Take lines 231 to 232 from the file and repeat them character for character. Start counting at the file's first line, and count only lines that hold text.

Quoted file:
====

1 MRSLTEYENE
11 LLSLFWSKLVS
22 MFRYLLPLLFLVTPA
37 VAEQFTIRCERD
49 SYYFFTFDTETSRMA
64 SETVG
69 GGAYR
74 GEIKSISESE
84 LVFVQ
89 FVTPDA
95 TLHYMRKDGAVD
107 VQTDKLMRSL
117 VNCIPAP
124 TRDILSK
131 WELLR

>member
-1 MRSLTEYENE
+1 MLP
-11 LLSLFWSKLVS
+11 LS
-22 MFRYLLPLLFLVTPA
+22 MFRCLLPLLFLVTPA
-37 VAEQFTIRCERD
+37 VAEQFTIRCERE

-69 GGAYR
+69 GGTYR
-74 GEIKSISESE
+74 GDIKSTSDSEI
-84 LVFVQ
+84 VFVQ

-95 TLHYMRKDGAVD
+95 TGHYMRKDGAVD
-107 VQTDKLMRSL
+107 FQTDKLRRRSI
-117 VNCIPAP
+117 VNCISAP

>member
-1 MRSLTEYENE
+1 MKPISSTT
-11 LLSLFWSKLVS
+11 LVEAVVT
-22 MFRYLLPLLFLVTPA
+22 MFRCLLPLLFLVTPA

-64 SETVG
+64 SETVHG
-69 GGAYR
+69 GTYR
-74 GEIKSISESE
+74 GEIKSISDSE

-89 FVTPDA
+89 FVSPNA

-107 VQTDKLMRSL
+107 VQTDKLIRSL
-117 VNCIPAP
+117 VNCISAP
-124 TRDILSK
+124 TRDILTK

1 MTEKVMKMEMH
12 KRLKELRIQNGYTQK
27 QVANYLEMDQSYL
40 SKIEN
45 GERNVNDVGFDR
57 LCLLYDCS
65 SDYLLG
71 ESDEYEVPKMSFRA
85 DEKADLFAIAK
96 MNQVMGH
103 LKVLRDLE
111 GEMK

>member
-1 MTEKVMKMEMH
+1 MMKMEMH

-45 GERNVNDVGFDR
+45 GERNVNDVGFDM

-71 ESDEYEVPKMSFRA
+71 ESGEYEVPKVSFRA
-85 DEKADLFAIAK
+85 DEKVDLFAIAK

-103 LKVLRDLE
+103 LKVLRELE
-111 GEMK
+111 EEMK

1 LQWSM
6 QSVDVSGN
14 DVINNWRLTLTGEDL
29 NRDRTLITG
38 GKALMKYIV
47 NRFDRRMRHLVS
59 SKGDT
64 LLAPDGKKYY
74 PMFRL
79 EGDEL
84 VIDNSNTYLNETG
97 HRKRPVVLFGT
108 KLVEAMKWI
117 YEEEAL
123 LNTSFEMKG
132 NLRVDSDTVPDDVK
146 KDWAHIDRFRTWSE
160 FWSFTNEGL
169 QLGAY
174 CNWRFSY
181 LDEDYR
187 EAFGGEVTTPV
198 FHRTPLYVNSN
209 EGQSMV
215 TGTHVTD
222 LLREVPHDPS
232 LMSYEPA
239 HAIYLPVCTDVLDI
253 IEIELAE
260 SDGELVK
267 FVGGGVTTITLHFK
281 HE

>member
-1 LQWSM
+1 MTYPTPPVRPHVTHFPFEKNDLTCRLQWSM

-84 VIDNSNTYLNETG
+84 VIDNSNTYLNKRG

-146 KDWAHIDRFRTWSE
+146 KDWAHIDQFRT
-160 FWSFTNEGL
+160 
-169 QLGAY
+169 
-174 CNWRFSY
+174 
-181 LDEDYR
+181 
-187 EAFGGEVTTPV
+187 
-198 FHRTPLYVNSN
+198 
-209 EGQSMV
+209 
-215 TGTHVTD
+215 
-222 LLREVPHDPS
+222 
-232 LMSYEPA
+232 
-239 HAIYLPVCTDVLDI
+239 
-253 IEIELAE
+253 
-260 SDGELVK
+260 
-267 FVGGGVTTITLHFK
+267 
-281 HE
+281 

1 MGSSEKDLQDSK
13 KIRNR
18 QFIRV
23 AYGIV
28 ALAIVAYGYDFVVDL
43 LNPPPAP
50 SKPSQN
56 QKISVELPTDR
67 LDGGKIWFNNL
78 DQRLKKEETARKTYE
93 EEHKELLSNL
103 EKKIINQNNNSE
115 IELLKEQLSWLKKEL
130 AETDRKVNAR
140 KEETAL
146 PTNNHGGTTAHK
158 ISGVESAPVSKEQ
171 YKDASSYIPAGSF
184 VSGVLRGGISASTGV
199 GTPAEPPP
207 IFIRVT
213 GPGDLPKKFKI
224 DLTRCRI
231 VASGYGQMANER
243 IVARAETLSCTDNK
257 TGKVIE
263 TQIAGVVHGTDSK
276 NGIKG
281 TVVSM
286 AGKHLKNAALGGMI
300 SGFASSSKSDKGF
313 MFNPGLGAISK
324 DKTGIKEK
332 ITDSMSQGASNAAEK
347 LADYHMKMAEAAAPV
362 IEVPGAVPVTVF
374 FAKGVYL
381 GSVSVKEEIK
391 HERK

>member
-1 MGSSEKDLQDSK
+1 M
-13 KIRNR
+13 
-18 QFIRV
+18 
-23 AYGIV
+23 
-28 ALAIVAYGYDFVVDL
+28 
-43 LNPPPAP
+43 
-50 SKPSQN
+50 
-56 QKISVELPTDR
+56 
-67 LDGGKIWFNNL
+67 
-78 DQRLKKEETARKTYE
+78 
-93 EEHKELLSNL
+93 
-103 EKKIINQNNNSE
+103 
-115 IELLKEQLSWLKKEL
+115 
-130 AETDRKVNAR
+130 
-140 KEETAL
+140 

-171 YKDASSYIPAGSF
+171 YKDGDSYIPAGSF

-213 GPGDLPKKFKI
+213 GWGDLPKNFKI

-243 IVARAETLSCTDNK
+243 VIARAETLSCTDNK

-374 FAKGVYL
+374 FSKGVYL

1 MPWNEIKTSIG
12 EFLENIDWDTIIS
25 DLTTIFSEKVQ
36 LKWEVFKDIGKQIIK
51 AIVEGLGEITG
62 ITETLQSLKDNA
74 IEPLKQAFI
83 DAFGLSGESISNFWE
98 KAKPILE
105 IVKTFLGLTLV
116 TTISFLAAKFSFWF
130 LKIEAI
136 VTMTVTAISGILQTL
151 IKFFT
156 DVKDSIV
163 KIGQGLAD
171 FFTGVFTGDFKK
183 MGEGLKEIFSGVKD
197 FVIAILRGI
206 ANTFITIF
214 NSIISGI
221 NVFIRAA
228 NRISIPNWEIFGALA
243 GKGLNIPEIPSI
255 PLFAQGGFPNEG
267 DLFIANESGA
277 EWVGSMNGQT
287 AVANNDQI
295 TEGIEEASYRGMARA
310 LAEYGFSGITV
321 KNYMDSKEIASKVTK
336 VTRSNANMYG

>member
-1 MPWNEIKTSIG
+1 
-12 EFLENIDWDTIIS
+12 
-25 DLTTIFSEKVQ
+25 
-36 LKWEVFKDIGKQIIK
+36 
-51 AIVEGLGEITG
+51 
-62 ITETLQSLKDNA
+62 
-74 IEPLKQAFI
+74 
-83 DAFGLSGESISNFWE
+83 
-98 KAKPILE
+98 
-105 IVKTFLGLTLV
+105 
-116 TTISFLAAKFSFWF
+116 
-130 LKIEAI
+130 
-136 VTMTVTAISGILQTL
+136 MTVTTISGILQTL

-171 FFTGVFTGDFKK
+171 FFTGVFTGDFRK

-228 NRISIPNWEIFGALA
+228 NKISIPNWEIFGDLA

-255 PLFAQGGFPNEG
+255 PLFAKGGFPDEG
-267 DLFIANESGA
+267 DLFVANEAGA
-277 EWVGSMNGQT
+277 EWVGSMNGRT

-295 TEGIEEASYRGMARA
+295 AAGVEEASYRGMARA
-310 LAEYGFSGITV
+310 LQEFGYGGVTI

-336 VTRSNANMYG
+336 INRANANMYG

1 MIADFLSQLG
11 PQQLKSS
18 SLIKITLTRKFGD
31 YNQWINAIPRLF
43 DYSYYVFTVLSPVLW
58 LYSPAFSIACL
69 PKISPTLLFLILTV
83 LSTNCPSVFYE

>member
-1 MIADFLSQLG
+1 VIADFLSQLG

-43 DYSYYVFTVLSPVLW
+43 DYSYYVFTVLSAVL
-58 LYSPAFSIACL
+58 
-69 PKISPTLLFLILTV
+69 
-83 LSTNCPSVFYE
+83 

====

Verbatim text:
12 EFLENIDWDTIIS
25 DLTTIFSEKVQ